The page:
On the flip side of that, while the outdoor markets were closed, I had ordered some Emmenthal cheese from the grocery delivery service that I’ve been using. Emmenthal normally melts fine, but this one didn’t. (I prefer Comté or Gruyère.) It even resisted the charms, and flames, of my trusty blowtorch I hauled out when the broiler wasn’t having much impact on the cheese. It didn’t get all gooey and browned, as it usually does, while I watched the minutes ticked by, but it tasted just fine when I cut it in half and dove in. I panicked a little because I know readers like precise baking times, temperatures, etc., and I was going to give it another go, but Romain told me to drop it and just post the recipe.
So I recommend using your favorite cheese for melting (like one you’d use for a grilled cheese sandwich or fondue), and keeping an eye on it when you put it under the broiler in the final step, cooking it until the cheese is runny and melted, and browned to perfection.
For the béchamel
- 1 tablespoon butter, salted or unsalted
- 1 tablespoon flour
- 3/4 cup (180ml) whole milk
- pinch salt
- pinch cayenne pepper
For the sandwich
- 4 slices sturdy sourdough or levain bread, (although you can use sturdy white bread, like pain de mie)
- 4 slices dry-cured ham (such as prosciutto) or 2 slices boiled ham
- 2 (or 4) thin slices of melting cheese, such as Comté, Gruyère or Cheddar, plus 3/4 cup (60g) grated
- 4 tablespoons (55g) melted butter, salted or unsalted
To make the béchamel
- In a small saucepan, melt the butter over medium heat then stir in the flour. When the mixture starts to bubble, cook, stirring constantly, for 1 minute. Whisk in a third of the milk, breaking up any lumps, then add the rest of the milk. When the milk comes to a boil, reduce the heat so it's still simmering, and cook (whisking constantly) until it the texture resembles runny mayonnaise, about 1 minute. Remove from heat, add salt and cayenne, and set aside.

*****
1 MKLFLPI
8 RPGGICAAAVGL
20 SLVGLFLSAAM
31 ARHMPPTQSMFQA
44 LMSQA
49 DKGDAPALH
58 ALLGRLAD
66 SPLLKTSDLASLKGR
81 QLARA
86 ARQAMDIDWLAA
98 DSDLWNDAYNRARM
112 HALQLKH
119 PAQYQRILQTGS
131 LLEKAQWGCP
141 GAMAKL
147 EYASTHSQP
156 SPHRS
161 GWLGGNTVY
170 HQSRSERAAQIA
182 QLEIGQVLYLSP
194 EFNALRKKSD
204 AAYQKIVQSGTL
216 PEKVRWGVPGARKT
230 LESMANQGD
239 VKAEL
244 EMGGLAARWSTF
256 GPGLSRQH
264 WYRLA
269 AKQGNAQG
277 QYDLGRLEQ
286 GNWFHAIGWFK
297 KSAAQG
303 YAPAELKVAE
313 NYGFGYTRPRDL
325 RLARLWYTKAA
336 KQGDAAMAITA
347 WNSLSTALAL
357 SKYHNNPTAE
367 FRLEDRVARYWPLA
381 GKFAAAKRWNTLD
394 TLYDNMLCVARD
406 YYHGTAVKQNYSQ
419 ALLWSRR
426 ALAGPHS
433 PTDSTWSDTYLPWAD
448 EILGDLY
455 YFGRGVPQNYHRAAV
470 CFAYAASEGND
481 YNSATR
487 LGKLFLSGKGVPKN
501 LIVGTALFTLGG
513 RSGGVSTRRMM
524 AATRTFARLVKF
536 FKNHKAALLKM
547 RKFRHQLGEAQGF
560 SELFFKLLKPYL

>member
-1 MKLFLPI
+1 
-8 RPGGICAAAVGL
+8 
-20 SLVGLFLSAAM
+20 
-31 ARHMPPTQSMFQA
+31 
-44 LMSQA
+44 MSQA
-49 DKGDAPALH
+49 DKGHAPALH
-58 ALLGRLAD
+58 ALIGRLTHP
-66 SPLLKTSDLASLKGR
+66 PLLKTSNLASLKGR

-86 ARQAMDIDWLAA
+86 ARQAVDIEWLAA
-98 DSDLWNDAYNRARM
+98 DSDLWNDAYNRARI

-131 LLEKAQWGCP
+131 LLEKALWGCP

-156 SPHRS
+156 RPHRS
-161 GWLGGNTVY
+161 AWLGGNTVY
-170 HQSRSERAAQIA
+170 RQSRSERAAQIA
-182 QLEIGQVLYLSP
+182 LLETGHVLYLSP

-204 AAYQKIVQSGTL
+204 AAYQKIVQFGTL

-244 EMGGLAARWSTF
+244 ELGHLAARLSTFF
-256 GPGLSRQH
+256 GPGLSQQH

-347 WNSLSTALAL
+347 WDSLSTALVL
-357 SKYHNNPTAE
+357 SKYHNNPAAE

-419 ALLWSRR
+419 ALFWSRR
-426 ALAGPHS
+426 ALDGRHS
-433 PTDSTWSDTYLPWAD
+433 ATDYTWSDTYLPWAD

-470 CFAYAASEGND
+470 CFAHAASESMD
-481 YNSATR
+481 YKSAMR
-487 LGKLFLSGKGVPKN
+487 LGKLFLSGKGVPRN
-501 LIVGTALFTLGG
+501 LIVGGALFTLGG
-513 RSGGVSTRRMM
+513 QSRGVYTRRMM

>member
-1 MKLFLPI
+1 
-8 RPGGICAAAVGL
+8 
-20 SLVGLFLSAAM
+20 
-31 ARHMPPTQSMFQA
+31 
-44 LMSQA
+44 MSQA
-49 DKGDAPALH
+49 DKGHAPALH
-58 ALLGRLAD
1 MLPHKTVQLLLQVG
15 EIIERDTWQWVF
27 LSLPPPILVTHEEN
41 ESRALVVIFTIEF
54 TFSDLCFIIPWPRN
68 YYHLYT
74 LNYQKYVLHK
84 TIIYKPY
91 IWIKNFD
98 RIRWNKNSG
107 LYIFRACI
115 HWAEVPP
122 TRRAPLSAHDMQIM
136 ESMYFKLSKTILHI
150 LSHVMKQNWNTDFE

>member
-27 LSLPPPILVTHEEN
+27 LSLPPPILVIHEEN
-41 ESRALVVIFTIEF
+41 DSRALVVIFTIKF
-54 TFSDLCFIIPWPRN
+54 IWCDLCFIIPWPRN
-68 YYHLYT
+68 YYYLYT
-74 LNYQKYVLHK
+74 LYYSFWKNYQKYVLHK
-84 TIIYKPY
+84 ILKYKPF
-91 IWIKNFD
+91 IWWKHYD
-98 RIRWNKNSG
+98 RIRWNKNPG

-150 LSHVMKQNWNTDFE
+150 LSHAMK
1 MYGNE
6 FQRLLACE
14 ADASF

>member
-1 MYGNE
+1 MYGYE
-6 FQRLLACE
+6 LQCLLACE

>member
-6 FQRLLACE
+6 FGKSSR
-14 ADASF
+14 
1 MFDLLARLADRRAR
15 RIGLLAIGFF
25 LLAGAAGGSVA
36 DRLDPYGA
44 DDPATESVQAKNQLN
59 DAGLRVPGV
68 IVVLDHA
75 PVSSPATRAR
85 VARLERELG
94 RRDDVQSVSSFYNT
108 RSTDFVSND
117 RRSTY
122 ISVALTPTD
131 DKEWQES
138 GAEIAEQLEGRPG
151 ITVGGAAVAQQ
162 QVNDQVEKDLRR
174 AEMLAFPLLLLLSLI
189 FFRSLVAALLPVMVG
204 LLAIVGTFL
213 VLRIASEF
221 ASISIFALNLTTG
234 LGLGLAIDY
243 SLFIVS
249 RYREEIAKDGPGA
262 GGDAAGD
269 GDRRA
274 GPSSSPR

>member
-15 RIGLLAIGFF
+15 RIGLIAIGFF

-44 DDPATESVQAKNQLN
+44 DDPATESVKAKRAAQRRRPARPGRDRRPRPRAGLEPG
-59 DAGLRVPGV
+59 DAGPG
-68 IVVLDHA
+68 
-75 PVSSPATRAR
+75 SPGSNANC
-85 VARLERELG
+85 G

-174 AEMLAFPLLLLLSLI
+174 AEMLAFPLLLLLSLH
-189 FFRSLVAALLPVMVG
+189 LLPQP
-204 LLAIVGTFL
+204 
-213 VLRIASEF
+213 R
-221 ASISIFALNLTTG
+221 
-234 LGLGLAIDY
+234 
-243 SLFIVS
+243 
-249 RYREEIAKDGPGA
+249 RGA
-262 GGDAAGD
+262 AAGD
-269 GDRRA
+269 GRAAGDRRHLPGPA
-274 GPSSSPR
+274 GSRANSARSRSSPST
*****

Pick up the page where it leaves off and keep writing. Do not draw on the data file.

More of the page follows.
To make the sandwiches
- Lay the four slices of bread on a counter or cutting board. Spread the béchamel over all four slices of bread. Lay the ham and cheese slices on two of the slices of bread. Put the other slices of bread on top, with the béchamel facing down toward the ham and cheese, so it's inside. Brush the outsides (and both sides) of the sandwiches lavishly with the melted butter.
- Turn on the broiler, place the oven rack in the upper third of the oven, and heat a skillet that will hold both sandwiches over medium-high heat on the stovetop. (Be sure to use a pan with a heatproof handle, since you'll be putting it under the broiler.) Place the sandwiches in the skillet and drape foil over the top. Rest a heavy object with the flat bottom of top, such as another pot or pan, and cook until the bottoms of the sandwiches are well-browned. Flip the sandwiches, and the cook them on the other side the same way, until they're also browned.
- Remove the pot or pan and foil and sprinkle the grated cheese over the top of the sandwiches. Broil the sandwiches until the cheese melts and is browned.